The Virtual Roach
An Instructional Tool
for the Study of Insect Anatomy

Project Developers:
   Joseph V. McHugh
    Professor, Department of Entomology
    University of Georgia

   Eugene N. Wright
    Associate Professor, Lamar Dodd School of Art
    University of Georgia

The objective of the Virtual Roach Project is to develop an exciting, interactive tool for instruction on the subject of insect morphology.

Project Summary:
The Virtual Roach is an instructional package comprising a collection of graphics, text and a glossary of terms.  The interface for the system links the material in a manner permitting interactive study of the anatomy of the American Cockroach (Periplaneta americana (Linnaeus)) through a virtual dissection.

Insects are a major component of every non-marine ecosystem on earth, placing Entomology at the core of agricultural, environmental and life science curricula.  Morphology is perhaps the most fundamental element of entomological studies because a basic knowledge of anatomy is a logical prerequisite to studies of taxonomy, physiology, behavior and biology.  Unfortunately, this important subject is difficult to teach in a stimulating manner.  The nature of morphological study requires exposure to a vast number of new structures and terms.  The typical instructional material used for this subject consists of reproductions of illustrations from a few classic texts and laboratory dissections.  Though illustrations from the basic literature are often technically superb, they are monochromatic, flat, and not particularly engaging.  It is difficult to provide dynamic instruction using only this material for visuals.  Hands-on dissections are more stimulating, but require considerable time, supplies and an appropriately equipped facility.  It is usually not practical to use actual dissections in lectures because they require a great deal of preparation time and are too clumsy and slow for a smooth presentation.  For some courses and workshops, dissections are simply not possible due to limitations of time, equipment, or proper facilities.

The Virtual Roach is an instructional package on the subject of insect anatomy. The interface for the system links morphological terms with an extensive image archive, including scientific illustrations, scanning electron micrographs, photomicrographs and video clips.

Images are arranged in a manner permitting a virtual dissection of the American Cockroach, Periplaneta americana.  Information on the natural history and behavior of roaches are cross-linked throughout the program, reflecting inseparable nature of form and function. As an autotutorial module, the Virtual Roach can function as a freestanding reference, an interactive bench-top guide, a pre-lab introduction, or a post-lab review tool.  Because the extensive collection of colorful images and text are also available for quick reference from an index of more than 400 terms, the program can serve as a powerful visual aid to augment lecture-format instruction as well.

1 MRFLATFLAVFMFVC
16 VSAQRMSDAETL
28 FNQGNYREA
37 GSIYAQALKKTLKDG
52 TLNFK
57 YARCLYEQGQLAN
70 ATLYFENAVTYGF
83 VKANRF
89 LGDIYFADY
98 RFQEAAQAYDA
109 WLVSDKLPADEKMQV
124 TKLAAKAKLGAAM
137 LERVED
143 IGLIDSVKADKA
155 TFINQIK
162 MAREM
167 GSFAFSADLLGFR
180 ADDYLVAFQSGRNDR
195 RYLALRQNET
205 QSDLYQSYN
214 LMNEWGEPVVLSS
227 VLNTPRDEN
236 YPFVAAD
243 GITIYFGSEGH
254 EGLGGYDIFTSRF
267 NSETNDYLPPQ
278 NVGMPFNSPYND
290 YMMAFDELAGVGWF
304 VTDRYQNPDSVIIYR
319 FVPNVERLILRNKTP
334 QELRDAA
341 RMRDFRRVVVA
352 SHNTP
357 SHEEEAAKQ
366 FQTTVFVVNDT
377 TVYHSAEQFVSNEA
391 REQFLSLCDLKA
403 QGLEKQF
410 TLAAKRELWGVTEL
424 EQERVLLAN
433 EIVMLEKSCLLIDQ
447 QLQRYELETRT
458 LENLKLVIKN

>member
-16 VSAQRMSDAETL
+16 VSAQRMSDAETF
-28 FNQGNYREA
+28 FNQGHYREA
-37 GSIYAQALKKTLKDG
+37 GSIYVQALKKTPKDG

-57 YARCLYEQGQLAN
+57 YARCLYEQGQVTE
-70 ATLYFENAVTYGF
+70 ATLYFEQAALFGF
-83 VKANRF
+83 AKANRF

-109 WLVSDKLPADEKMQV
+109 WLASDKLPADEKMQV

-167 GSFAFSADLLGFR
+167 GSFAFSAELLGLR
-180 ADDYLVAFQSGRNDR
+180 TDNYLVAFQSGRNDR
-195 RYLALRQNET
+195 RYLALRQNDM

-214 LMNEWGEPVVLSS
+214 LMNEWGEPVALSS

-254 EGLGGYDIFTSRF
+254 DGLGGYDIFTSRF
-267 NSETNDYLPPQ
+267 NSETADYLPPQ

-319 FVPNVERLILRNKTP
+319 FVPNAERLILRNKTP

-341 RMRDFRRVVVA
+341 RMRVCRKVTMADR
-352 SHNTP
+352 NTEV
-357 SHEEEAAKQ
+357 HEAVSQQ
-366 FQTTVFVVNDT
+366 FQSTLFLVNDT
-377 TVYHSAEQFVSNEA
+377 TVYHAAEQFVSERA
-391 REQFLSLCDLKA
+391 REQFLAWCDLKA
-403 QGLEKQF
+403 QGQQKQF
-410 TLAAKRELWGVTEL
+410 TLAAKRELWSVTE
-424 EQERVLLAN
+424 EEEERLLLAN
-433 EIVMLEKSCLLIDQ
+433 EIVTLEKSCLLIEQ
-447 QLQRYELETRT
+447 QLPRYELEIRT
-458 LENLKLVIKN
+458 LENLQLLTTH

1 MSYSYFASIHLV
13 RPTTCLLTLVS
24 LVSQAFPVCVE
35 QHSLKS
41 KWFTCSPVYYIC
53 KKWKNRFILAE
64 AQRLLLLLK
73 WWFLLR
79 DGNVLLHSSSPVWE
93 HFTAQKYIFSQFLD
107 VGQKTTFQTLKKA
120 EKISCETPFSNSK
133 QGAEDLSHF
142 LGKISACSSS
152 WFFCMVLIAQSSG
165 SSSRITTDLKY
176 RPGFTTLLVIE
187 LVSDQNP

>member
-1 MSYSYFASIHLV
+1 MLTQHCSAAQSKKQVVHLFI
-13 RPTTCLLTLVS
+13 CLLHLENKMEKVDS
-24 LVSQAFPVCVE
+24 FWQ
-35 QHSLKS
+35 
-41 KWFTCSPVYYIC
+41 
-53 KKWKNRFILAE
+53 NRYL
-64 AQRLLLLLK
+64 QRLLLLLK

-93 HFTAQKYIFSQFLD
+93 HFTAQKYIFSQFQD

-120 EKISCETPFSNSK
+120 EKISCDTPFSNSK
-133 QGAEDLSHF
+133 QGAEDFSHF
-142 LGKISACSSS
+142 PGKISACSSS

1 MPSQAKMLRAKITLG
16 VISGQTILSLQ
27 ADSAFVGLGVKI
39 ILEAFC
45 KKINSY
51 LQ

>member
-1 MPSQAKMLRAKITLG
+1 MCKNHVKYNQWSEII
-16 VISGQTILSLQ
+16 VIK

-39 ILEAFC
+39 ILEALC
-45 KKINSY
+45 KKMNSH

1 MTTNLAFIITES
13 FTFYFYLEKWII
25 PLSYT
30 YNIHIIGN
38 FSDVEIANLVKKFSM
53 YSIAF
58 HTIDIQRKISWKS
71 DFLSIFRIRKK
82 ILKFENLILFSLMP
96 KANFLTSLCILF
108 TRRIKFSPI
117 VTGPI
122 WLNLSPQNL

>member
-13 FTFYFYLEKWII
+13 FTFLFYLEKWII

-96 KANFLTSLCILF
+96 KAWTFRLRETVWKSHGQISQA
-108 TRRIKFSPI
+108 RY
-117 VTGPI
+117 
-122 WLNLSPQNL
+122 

The Humble subject:
The American Cockroach, Periplaneta americana (Linnaeus), is an ideal subject for the study of insect anatomy. It is a familiar insect to the public and has been studied extensively by the scientific community.  Because the anatomy of roaches and closely related orthopteroid taxa has been studied extensively, basic literature is available, greatly reducing the time required for the authors to interpret structures for this project.  Blattid anatomy represents a relatively generalized insectan form; therefore students will be able to identify and homologize the anatomy of other taxa more easily.  The American Roach is also a perfect species for complementary laboratory instruction due to their large size, relatively thin cuticle, and availability.  Teachers can easily collect and rear P. americana or purchase specimens from biological supply companies which provide an inexpensive and dependable source of living stock and preserved material.



All participants were active faculty, staff, or students at the University of Georgia during the period of participation.

Project Coordinators:
    Joseph V. McHugh, Professor, Dept. of Entomology
    Eugene N. Wright, Assoc. Professor, School of Art

Student Participants:
  Department of Entomology
    Mark Abney
    Cheri Abraham
    Petty Bennet
    Erica Chiao
    Juanita Forrester
    Gregory Hodges
    Amanda Hall Hodges
    Ta-I Huang
    Tatiana G. Kiselyova
    Corey Lewis      
    Jordan Magee
    Shakunthala Nair
    Floyd W. Shockley
    Erich H. Tilgner

  Scientific Illustration Program
    Tony Baselici
    Brad Guilland
    Andy Rekito

Formal Evaluators:
  Instructional Technology Evaluator:
    Priya Sharma, Department of Instructional Technology

  Interface Evaluator:
    Amy L. Edwards, Georgia Museum of Natural History

  Content Evaluator:
    Robert Matthews, Department of Entomology

Volunteer testers:
    Erika Bilger, Elizabeth Glenn,David Jenkins, Tatiana Kiselyova, Anna Majzlik, Terry McHugh, Daniel Potucek, Glen Ramsey, Dawn Stanek

The Virtual Roach Project was supported by a grant (#GEO9803572) from the United States Department of Agriculture (USDA) through the Cooperative State Research, Education, and Extension Service (CSREES) under its Higher Education Programs (HEP).  Additional support was provided by the following units at The University of Georgia:   Department of Entomology, Georgia Museum of Natural History, and College of Agricultural and Environmental Sciences.

Free public access to The Virtual Roach via the World Wide Web has been made possible through a partnership with Rollins, Inc. and the subsidiary, Orkin Inc.

Page maintained by Joe McHugh.
Please send questions/comments to:  mchugh.jv(at)

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